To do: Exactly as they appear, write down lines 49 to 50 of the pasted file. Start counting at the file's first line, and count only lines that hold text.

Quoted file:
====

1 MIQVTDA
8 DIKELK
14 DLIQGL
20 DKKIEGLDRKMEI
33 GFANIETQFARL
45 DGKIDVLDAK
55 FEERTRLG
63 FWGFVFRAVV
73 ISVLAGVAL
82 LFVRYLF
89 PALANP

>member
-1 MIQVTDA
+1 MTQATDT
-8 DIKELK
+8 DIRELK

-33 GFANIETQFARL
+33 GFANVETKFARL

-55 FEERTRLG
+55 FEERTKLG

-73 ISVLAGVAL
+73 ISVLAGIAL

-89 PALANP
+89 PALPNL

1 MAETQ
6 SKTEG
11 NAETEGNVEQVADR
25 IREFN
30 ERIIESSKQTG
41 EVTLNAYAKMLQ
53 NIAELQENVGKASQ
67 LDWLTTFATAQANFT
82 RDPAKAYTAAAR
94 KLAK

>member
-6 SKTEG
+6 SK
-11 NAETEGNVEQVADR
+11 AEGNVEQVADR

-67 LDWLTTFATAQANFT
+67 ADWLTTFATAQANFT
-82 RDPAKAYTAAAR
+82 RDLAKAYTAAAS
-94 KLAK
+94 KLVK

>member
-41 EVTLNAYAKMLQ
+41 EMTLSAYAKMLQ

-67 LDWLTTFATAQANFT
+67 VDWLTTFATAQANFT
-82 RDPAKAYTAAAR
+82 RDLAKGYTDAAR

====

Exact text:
-67 LDWLTTFATAQANFT
+67 VDWLTTFATAQANFT